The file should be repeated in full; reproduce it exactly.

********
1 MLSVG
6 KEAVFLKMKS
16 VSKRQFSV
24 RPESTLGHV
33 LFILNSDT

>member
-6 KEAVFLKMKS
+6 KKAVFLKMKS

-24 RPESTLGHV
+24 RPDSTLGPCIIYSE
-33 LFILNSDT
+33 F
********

1 MLSVG
6 KEAVFLKMKS
16 VSKRQFSV
24 RPESTLGHV
33 LFILNSDT

>member
-6 KEAVFLKMKS
+6 KKAVFLKMKS

-24 RPESTLGHV
+24 RPDSTLGPCIIYSE
-33 LFILNSDT
+33 F